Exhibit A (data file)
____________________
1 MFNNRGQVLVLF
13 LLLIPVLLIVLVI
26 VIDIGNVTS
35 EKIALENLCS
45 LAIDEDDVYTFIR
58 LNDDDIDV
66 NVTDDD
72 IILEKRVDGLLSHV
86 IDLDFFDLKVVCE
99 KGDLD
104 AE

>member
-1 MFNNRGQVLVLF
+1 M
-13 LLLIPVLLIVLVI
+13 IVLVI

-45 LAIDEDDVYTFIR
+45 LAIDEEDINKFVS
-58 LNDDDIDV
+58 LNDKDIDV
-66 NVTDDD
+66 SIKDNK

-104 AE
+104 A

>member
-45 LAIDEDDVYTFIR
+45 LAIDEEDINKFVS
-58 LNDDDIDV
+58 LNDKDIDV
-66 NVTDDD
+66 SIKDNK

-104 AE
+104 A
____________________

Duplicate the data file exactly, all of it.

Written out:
1 MFNNRGQVLVLF
13 LLLIPVLLIVLVI
26 VIDIGNVTS
35 EKIALENLCS
45 LAIDEDDVYTFIR
58 LNDDDIDV
66 NVTDDD
72 IILEKRVDGLLSHV
86 IDLDFFDLKVVCE
99 KGDLD
104 AE

>member
-1 MFNNRGQVLVLF
+1 M
-13 LLLIPVLLIVLVI
+13 IVLVI

-45 LAIDEDDVYTFIR
+45 LAIDEEDINKFVS
-58 LNDDDIDV
+58 LNDKDIDV
-66 NVTDDD
+66 SIKDNK

-104 AE
+104 A

>member
-45 LAIDEDDVYTFIR
+45 LAIDEEDINKFVS
-58 LNDDDIDV
+58 LNDKDIDV
-66 NVTDDD
+66 SIKDNK

-104 AE
+104 A